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(8) Quit Smoking

What are tar and nicotine?


Tar is the brown, sticky substance left at the end of a cigarette filter after it is smoked. It includes additional ingredients to give cigarettes a better flavor. The by-products of smoking these other ingredients are inhaling toxic chemicals.

Tar is made up of more than 4000 chemicals; some of the more toxic chemicals include cyanide, benzene, ammonia, and methanol (wood alcohol).

Tar causes the cilia in the lungs to stop functioning. Cilia are small protrusions (like the tentacles on sea urchins) that trap and remove foreign substances from the lungs. Tar is also carcinogenic because it alters the cell’s genetic material. When the cells reproduce, new abnormal cells are created that lead to cancer. Tar leaves a brownish-yellow film on  contact.

This is responsible for the brown residue that stains a smoker’s teeth and fingers. It leaves stains in the environment where cigarettes are smoked (fabric, walls and ceilings, etc.). Filters were added to cigarettes in the 50s when it first became known that tars were potentially dangerous to one’s health as a way of trapping and reducing their amount. Later, low-tar cigarettes were also produced with a similar thought. Cigarettes were classified as high-tar, medium-tar, and low-tar by the amount of tar they contained. Low-tar cigarettes are marketed as “lights.”

Tar, nicotine, and carbon monoxide ceiling values (more commonly defined as TNCO ceilings) are international standards that many governments use to set limits on how tobacco companies may manufacture and market cigarettes in their countries. It is important to understand that different countries set different limits. These standards are based on smoking machines and not on human consumption. Because humans tend to modify the way they inhale cigarettes in order to make up for any lost flavor or nicotine amount, studies by the National Cancer Institute (NCI) have shown that low-tar or light cigarettes contain no health advantages over high-tar, or full-flavor cigarettes.

  •  High-tar cigarettes contain at least 22 milligrams (mg) of tar.
  • Medium-tar cigarettes have from 15 mg to 21 mg, and low-tar cigarettes contain 7 mg or less of tar.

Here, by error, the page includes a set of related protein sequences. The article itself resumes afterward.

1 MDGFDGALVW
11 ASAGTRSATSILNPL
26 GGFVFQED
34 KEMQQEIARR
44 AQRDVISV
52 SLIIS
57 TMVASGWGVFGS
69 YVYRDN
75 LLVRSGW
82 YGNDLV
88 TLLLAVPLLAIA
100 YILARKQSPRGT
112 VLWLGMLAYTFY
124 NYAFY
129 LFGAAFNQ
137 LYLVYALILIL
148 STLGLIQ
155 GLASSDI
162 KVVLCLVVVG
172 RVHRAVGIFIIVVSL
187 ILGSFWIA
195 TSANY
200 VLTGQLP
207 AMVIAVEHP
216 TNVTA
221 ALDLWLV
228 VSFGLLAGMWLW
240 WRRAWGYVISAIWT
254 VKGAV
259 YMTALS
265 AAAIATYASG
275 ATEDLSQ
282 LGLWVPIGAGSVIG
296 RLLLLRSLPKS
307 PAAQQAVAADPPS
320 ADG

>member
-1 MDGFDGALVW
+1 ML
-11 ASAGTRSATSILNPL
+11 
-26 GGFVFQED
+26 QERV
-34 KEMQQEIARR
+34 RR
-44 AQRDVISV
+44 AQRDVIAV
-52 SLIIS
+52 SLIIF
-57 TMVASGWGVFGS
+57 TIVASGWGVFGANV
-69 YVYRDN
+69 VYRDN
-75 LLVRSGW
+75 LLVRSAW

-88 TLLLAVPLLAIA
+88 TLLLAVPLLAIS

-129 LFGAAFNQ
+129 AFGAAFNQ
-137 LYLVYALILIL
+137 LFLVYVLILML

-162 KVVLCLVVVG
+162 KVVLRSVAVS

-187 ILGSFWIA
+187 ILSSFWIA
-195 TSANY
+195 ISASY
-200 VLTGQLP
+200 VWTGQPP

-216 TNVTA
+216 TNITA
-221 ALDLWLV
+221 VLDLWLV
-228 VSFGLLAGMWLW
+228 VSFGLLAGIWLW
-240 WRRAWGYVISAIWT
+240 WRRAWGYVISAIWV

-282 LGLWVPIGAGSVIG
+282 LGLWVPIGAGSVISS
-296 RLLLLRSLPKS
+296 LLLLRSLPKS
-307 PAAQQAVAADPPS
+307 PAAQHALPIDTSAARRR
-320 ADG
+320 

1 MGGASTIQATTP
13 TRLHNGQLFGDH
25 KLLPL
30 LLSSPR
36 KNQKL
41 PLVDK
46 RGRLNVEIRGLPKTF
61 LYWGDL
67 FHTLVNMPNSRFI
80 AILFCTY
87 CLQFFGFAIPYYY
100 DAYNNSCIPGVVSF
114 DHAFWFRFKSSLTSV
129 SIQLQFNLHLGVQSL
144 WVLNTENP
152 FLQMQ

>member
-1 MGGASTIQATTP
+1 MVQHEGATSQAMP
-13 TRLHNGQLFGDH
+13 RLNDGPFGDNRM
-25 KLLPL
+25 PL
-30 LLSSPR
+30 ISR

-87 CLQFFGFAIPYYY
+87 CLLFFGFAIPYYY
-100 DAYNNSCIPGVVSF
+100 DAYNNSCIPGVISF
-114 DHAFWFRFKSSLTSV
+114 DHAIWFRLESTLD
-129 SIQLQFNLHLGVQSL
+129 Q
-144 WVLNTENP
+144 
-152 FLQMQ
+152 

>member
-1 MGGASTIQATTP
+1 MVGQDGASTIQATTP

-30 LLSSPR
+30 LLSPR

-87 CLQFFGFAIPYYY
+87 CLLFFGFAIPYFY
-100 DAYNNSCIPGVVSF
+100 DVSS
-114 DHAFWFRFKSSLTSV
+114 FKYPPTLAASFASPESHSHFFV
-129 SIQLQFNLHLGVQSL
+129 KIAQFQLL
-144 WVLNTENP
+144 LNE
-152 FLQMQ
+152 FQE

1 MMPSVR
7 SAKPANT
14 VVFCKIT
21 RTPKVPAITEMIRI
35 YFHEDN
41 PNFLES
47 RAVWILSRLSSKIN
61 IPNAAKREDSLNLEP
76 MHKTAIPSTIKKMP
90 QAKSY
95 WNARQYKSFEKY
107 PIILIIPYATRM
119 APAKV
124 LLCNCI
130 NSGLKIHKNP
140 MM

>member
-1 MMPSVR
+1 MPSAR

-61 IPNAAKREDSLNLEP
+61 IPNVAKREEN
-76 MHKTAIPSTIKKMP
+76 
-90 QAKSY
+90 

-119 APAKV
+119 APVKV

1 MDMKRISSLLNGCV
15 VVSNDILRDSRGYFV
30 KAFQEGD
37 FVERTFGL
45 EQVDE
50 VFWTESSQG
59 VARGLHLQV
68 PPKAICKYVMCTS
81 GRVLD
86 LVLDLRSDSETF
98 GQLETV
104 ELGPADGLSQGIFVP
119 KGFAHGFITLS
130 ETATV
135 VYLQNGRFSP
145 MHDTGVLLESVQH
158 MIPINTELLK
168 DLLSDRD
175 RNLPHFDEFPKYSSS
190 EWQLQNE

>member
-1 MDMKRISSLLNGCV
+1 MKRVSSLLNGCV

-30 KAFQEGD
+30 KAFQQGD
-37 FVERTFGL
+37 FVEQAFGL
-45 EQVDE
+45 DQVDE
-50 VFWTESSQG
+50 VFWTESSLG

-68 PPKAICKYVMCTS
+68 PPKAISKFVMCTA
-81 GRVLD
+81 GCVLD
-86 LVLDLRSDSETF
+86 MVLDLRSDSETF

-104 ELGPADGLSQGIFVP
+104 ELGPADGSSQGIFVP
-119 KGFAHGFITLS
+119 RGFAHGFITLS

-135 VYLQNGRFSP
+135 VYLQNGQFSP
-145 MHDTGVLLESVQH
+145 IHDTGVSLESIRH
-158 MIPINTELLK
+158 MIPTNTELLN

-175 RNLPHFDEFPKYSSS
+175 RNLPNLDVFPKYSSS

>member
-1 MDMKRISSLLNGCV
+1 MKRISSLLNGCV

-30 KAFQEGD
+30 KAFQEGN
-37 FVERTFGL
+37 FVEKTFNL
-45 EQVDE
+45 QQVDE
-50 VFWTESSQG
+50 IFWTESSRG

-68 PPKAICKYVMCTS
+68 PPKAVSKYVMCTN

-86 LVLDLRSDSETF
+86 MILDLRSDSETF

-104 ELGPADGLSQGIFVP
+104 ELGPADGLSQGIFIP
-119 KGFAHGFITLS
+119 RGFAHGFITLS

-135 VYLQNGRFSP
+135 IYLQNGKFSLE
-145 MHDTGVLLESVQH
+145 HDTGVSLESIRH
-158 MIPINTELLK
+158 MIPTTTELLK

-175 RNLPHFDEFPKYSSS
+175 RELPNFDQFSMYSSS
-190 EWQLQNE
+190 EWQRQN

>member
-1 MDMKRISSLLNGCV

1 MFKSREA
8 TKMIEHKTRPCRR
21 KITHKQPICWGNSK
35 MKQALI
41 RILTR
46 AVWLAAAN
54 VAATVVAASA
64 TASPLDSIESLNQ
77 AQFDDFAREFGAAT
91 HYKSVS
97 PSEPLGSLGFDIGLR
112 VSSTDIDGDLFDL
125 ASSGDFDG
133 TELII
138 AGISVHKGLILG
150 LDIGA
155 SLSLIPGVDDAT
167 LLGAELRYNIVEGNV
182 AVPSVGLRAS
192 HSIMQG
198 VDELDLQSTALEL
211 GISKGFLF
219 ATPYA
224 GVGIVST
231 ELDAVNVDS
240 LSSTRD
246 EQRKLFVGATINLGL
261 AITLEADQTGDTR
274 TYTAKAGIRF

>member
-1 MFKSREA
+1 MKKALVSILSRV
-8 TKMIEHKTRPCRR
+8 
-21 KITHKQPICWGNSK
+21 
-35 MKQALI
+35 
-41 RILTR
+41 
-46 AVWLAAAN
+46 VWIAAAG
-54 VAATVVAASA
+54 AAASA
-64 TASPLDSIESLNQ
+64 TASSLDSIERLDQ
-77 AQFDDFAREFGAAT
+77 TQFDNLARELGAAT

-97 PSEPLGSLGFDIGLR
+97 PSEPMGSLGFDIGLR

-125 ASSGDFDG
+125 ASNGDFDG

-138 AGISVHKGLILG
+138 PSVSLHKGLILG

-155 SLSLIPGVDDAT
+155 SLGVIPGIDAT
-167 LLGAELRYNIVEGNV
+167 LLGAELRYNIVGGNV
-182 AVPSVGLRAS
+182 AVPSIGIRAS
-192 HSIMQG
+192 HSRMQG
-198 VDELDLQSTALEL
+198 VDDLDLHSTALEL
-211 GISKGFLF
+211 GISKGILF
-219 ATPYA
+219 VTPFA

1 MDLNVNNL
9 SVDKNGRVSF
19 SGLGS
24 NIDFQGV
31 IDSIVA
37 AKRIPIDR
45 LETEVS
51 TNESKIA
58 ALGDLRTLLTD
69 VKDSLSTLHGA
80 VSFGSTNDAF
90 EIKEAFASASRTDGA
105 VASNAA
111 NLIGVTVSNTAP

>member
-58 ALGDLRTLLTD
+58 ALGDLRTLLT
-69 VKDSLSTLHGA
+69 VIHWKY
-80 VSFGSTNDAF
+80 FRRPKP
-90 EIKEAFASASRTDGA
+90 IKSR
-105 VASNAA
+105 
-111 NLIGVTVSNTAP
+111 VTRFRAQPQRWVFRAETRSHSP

Nicotine, which is named from the plant after its introduction to Europe by Jean Nicot, was first isolated in 1823, and synthesized in 1893. It is a chemical compound in a family of nitrogen-containing plant-based compounds collectively known as alkaloids. Alkaloids include many psychoactive compounds, such as cocaine, caffeine, and opium. Nicotine is found in a family of plants known as Solanaceae. The family is also informally known as the potato family, which includes a wide variety of common plants such as potato, tomato, eggplant, green peppers, chili peppers, paprika as well as belladonna (the deadly poisonous nightshade). Nicotine is predominantly found in tobacco, but in lesser quantities in some of the other plant family members, too. Nicotine can be found in non-solanaceous plants, such as in the leaves of the coca plant, which is more commonly known as the basis for the drug cocaine.

Nicotine is made in the roots and accumulates in the leaves. Its primary purpose is to repel bugs (insecticide) in order to protect itself. It was used for this purpose for many centuriesby humans as well, and nicotine derivatives continue to be widely used as insecticides to this day. It is an organic compound, which is a compound that consists predominantly of carbon and hydrogen. for nitrogen). TNCO (Tar, Nicotine, and Carbon Monoxide) Ceilings. The total upper value of the aerosol residue, nicotine, and carbon monoxide contents as measured by a cigarette smoking machine calibrated to ISO standards. This measure is used by countries worldwide to regulate manufactured tobacco products.

 Alkaloids:  Naturally occurring chemical compounds containing basic nitrogen atoms that are produced by a large variety of organisms, including bacteria, fungi, plants, and  animals



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